Throughout the 1980s, Haring was committed to democratizing the art experience and along with paintings, he also created theater sets, billboards, murals, advertising campaigns and even a line of Swatch watches. In 1986 he opened the Pop Shop in SoHo, selling apparel, posters and toys bearing his drawings. This was a controversial move, as many galleries criticized Haring for “de-valuing” the art object while others, such as Andy Warhol, championed Haring’s insistence on making art accessible and affordable. Pop Shop was highly influential to contemporary crossovers of art and merchandise that are now so dominant, as in the work of Jeff Koons, Yayoi Kusama, KAWS, Shepard Fairey and Takashi Murakami.

In addition to this ideology of accessibility, Haring was also very socially engaged and used his striking imagery to promote awareness of various political and social campaigns. His many notable public works included a mural on the western side of the Berlin Wall, the Crack is Wack mural in New York, and a mural for the 100th anniversary of the Statue of Liberty in 1986. Haring was diagnosed with AIDS in 1988 and used his presence in the arts community to raise awareness of the crisis. In 1989, a year before his death, he established the Keith Haring Foundation, whose mission is to raise funds for AIDS organizations and children’s literacy and arts programs.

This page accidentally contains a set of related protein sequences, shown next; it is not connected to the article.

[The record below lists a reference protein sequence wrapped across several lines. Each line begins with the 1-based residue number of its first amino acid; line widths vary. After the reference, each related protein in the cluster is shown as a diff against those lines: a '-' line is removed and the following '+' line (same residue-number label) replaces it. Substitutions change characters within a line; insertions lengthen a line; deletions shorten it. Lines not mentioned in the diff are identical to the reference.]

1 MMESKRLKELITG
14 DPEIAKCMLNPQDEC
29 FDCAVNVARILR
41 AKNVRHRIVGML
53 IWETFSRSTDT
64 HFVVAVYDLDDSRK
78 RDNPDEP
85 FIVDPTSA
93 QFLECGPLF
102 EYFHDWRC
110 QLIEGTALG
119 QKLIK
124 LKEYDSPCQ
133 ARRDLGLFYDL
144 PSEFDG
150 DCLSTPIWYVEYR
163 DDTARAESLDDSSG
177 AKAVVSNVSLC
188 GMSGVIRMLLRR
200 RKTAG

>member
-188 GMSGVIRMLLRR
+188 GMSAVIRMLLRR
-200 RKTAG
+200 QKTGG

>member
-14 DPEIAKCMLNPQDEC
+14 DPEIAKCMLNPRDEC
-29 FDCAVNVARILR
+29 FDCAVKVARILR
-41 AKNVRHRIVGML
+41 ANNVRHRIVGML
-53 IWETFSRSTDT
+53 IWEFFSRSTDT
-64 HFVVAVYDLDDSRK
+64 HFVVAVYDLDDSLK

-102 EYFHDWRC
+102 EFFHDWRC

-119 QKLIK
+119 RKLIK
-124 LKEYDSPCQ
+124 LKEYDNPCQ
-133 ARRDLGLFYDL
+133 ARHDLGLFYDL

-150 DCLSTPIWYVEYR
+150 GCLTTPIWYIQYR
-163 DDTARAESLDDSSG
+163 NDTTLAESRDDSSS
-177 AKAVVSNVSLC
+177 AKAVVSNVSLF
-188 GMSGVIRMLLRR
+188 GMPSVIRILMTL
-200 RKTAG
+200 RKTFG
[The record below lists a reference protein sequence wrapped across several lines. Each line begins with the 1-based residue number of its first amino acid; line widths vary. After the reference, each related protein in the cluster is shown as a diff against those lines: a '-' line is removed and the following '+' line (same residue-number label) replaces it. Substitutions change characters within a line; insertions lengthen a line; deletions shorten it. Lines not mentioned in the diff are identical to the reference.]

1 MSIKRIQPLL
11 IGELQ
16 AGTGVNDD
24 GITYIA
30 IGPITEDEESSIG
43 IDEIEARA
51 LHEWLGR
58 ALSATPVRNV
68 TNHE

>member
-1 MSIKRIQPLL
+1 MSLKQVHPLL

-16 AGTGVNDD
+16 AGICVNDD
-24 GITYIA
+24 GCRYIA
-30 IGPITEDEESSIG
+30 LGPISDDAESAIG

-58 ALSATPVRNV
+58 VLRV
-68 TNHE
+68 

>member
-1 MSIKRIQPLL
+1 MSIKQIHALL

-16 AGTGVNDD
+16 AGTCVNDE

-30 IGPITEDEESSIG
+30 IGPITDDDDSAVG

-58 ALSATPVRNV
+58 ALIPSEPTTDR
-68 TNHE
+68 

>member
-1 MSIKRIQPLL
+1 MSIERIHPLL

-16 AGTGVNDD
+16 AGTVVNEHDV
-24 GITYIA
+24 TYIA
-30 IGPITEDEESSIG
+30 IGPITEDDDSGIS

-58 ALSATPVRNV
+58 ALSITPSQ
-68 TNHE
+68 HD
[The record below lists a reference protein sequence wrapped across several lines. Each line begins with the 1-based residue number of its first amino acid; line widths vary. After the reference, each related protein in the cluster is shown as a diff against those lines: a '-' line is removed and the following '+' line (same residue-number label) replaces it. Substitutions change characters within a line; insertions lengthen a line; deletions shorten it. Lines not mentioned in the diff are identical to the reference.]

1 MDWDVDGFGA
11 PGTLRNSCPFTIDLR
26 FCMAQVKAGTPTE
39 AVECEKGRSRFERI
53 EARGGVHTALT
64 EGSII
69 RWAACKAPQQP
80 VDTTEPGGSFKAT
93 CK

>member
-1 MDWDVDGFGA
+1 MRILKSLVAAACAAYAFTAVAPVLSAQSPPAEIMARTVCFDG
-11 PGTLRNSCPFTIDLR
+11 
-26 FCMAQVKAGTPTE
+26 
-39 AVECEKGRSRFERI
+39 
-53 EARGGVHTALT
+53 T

Since his death in 1990, Haring has become one of the most widely-recognized and celebrated artists of the 20th century, priming the path for the rise of graffiti and street art in the 21st century and a socially-conscious approach to talking about sexuality, intimacy and visibility through public art. Famed New York gallerist Jeffery Deitch asserts that Haring made “works that can hang in museums alongside masterpieces…and hold their own as art-historically important pieces,” expressly because they embrace and engage popular culture with an immediate and dynamic visual language that celebrates the joy and chaos of our society.